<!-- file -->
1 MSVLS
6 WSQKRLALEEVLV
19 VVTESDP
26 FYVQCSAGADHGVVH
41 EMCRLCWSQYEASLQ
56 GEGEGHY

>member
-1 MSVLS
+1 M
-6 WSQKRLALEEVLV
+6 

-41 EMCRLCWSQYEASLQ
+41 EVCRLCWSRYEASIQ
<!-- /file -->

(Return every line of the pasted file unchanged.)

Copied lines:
1 MSVLS
6 WSQKRLALEEVLV
19 VVTESDP
26 FYVQCSAGADHGVVH
41 EMCRLCWSQYEASLQ
56 GEGEGHY

>member
-1 MSVLS
+1 M
-6 WSQKRLALEEVLV
+6 

-41 EMCRLCWSQYEASLQ
+41 EVCRLCWSRYEASIQ